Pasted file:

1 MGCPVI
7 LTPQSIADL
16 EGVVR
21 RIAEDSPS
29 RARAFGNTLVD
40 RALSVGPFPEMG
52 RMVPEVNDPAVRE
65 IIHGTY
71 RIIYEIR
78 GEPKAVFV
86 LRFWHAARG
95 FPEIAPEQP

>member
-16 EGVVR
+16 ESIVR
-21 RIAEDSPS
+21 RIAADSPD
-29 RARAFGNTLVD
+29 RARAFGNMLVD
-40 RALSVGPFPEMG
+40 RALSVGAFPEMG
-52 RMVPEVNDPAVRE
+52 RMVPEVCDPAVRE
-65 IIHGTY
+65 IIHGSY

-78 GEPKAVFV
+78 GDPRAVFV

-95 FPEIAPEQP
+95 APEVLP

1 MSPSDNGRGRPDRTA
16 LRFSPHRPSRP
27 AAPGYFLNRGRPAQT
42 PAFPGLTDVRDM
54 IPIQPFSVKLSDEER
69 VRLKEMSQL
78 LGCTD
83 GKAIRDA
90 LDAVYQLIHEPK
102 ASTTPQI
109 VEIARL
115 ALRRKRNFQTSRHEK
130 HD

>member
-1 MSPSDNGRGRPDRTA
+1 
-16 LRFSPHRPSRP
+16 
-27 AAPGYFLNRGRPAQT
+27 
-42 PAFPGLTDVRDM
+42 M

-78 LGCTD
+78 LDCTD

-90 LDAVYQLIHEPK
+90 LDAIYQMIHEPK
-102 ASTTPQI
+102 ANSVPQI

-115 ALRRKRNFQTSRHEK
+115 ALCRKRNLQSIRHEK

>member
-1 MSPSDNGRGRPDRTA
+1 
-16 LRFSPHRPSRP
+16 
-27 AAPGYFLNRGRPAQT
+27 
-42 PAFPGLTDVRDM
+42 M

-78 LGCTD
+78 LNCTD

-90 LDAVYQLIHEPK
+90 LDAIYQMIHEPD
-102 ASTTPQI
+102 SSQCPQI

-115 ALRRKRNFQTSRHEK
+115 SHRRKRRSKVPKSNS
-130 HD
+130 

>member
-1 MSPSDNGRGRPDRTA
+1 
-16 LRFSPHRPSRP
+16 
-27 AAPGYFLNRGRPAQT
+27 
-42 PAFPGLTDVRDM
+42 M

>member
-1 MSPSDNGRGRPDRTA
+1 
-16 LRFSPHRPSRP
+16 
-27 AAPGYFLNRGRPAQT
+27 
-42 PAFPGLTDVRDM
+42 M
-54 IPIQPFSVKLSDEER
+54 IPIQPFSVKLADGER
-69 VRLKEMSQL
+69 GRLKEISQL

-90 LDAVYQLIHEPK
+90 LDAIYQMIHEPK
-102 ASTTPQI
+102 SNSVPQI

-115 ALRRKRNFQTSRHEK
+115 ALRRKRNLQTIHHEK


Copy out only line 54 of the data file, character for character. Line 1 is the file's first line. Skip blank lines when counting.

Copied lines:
-90 LDAVYQLIHEPK